A top ten Sunday Times bestselling author
From award-winning author Jane Casey comes a powerful crime thriller that will keep you on the edge of your seat until the final page…
Don’t miss the newest Maeve Kerrigan and Josh Derwent thriller – THE STRANGER IN THE FAMILY – Coming March 2024. Available to Pre-Order now!
A murder without a body
Eighteen-year-old Chloe Emery returns to her West London home one day to find the house covered in blood and Kate, her mother, gone. There may not be a body, but everything else points to murder.
A girl too scared to talk
Maeve Kerrigan is young, ambitious and determined to prove she’s up to her new role as detective sergeant. She suspects Chloe is holding something back, but best friend Bethany Norris won’t let Maeve get close. What exactly is Bethany protecting Chloe from?
A detective with everything to prove
As the team dig deeper into the residents of Valerian Road, no one is above suspicion. All Maeve needs is one person to talk, but that’s not going to happen. Because even in a case of murder, some secrets are too terrible to share…
What people are saying about Let the Dead Speak
‘I was utterly gripped’ Susie Steiner, author of Missing, Presumed
‘Sharp, complex and gripping to the very end’ Alex Marwood, author of The Wicked Girls
‘Fiendishly gripping’ John Connolly, author of the Charlie Parker series
'A tremendously twisty, emotional read’ Sarah Hilary, author of Someone Else’s Skin
‘Fans of intelligent police procedurals and meaty crime fiction are in for a real treat’ Sinead Crowley, author of Can Anybody Help Me
‘If you haven’t discovered Jane Casey yet, this is the perfect place to start’ Mark Edwards, author of Follow You Home
‘All the twists and turns of a top-rate police procedural but with the psychological depth of a top-rate psych thriller’ Tammy Cohen, author of When She Was Bad
About the author
Jane Casey is no stranger to the crime world. Married to a criminal barrister, she’s got the inside track on some of the country’s most dangerous offenders, giving her writing an unsettlingly realistic feel.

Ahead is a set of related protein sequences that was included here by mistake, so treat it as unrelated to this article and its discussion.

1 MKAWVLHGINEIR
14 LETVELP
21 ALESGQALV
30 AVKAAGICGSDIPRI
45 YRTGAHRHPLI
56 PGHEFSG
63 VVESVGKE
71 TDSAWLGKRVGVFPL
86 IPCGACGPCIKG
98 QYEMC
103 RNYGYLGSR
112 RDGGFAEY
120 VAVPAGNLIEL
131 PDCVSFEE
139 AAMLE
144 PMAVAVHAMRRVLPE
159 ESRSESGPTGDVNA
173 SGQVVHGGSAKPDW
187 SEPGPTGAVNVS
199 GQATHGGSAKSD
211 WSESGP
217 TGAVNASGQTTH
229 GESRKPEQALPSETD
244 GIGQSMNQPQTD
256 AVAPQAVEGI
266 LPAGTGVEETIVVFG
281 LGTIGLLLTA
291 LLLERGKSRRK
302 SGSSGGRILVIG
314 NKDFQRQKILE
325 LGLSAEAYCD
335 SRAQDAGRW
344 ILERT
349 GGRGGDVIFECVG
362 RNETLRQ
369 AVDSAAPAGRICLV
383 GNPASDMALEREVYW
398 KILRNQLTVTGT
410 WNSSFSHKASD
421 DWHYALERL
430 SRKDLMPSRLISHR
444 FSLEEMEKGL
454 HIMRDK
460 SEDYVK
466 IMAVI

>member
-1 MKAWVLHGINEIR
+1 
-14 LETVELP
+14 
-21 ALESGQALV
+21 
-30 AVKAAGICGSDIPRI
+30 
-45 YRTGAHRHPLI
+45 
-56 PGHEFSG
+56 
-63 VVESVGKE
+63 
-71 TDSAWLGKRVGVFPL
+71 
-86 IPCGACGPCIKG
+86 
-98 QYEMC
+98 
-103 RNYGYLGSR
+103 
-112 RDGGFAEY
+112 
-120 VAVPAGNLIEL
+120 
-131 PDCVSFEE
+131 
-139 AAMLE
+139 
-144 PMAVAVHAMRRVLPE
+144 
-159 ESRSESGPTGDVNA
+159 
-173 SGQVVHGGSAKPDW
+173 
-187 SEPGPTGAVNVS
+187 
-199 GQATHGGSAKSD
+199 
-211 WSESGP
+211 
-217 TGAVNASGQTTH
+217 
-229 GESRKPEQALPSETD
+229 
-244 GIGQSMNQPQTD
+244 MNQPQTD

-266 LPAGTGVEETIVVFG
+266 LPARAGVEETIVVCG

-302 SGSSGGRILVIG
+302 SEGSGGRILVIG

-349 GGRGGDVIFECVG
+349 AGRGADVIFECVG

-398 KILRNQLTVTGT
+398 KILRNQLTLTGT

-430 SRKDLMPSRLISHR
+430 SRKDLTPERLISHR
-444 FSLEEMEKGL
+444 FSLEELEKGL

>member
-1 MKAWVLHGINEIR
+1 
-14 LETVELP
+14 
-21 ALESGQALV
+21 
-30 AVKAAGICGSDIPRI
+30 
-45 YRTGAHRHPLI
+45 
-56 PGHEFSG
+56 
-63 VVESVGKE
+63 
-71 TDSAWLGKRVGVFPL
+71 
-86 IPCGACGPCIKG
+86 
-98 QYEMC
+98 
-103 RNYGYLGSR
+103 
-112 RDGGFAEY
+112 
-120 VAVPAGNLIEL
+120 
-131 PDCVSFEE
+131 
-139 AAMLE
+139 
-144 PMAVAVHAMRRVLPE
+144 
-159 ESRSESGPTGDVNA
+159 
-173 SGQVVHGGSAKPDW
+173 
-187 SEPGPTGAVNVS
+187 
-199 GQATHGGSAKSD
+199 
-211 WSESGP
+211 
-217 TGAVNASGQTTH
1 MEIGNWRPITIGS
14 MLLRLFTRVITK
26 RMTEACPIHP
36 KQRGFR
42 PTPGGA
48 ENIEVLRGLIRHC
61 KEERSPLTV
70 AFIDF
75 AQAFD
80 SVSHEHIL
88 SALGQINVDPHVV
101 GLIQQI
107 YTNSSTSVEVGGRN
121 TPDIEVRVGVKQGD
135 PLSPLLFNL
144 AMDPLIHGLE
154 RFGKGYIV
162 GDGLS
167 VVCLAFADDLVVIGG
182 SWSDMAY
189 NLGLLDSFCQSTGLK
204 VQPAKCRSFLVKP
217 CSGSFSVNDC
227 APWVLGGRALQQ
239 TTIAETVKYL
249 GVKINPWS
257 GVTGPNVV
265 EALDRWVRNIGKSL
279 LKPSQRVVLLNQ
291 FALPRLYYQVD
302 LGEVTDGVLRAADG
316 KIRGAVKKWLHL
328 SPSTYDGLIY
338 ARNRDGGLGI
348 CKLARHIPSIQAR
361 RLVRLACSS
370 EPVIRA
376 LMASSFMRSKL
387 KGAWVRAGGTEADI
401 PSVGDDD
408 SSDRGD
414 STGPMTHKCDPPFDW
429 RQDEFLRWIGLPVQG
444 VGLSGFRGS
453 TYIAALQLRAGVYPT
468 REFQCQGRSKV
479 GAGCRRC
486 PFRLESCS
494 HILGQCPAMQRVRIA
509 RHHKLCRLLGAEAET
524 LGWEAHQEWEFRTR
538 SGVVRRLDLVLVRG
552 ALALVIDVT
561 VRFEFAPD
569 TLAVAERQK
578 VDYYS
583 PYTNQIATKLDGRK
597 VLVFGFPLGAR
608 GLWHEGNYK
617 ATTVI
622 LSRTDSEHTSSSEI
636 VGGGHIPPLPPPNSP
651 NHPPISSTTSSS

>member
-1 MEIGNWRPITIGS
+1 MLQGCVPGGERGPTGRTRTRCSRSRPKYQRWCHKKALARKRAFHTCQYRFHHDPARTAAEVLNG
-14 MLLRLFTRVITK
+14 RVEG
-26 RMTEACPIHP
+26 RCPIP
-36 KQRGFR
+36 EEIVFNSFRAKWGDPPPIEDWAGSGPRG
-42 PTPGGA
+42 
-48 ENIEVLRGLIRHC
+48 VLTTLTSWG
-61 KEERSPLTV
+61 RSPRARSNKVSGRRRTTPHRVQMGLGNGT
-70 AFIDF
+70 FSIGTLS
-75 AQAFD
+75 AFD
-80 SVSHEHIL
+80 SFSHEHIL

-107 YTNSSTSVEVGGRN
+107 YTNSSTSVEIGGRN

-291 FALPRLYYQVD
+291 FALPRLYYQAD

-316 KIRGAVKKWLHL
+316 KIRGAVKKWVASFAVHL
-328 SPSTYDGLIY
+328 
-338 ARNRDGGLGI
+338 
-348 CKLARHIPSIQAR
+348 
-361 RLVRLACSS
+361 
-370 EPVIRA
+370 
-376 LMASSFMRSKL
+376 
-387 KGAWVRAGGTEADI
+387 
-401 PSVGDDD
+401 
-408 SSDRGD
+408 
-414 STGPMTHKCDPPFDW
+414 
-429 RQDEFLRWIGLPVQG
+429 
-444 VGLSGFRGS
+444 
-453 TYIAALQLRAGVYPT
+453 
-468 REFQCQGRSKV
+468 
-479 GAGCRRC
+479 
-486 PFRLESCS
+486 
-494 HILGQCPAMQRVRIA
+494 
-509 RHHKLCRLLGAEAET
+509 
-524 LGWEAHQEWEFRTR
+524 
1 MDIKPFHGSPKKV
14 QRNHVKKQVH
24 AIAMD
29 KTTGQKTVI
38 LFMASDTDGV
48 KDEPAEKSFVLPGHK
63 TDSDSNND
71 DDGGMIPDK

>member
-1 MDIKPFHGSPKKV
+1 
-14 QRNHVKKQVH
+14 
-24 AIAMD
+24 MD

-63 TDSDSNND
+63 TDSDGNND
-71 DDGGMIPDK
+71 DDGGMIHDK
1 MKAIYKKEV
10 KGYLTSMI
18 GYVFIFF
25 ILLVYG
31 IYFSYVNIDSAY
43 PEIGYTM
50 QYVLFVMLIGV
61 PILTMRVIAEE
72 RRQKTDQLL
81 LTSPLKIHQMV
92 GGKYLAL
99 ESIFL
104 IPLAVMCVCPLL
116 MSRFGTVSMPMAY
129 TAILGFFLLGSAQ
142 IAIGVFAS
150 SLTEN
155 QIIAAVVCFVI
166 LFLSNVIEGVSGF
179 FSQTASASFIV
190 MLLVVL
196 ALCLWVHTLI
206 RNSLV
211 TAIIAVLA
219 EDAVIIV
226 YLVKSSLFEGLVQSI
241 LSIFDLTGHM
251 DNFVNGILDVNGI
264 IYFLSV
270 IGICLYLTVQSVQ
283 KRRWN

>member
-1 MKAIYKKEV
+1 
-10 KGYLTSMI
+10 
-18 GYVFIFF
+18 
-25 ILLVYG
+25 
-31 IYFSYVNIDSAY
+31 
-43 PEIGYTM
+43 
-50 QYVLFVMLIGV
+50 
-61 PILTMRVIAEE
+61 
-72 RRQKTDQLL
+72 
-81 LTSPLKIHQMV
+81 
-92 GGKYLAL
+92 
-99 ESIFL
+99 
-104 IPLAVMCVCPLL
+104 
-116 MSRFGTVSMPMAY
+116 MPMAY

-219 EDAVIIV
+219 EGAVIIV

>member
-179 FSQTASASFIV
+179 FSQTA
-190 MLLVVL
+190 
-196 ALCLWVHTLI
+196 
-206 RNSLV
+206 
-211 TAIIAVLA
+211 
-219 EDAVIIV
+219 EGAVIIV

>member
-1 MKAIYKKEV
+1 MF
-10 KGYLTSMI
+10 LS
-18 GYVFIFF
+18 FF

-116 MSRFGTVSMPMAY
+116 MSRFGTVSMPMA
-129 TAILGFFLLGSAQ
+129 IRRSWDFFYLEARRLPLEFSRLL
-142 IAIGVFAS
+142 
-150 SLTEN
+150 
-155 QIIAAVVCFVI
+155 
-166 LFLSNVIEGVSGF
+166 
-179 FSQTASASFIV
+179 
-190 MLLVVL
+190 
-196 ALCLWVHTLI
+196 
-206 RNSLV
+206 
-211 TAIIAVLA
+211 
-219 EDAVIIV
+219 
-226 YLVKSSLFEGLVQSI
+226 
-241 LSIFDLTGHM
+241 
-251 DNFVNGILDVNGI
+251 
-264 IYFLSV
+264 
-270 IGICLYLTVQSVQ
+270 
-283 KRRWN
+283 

This authenticity has made her novels international bestsellers and critical successes. They have been nominated for several awards and in 2015 Jane won both the Mary Higgins Clark Award and Irish Crime Novel of the Year for The Stranger You Know and After the Fire, respectively. She is also an active member of Killer Women, a London-based group of crime writers.
Born in Dublin, Jane now lives in southwest London with her husband and two children.
APPLE BOOKS REVIEW
There’s often something particularly menacing about suburban crime thrillers. And Jane Casey captures that insidious, familiar fear perfectly in her seventh book starring (newly promoted) detective sergeant Meave Kerrigan. This latest grisly case involves a quiet street, a house full of blood, a distressed daughter and a missing mother. As with so many of Casey’s previous books, the ambitious, forthright and very human DS Kerrigan’s the real star here but Let the Dead Speak is bold and confident enough to easily work as a standalone introduction to a very talented author and a gripping series.
In Casey's compelling, high-tension seventh mystery featuring London's Det. Constable Maeve Kerrigan (following 2016's After the Fire), Kerrigan's homicide team wonder whether their approach has provoked additional crimes from suspects terrified into trying to protect their own secrets. One rainy day, 18-year-old Chloe Emery returns sooner than expected to her mother Kate's house in Putney after a visit to her father and stepmother. Inside, Chloe finds an angry cat, blood streaks on the walls, and no sign of her mother. The evangelical neighbors next door, Mr. and Mrs. Norris whose 15-year-old daughter, Bethany, is extremely close to Chloe take her in, but they disapprove of single mother Kate, who often had men visitors, and are strangely unhelpful when Kerrigan and her crew investigate what appears to be a murder case. The intricate plot unfolds naturally, as Casey never lets readers stray from Kerrigan's point of view, so that they feel as if they are figuring it all out with her in this increasingly dark and tragic story.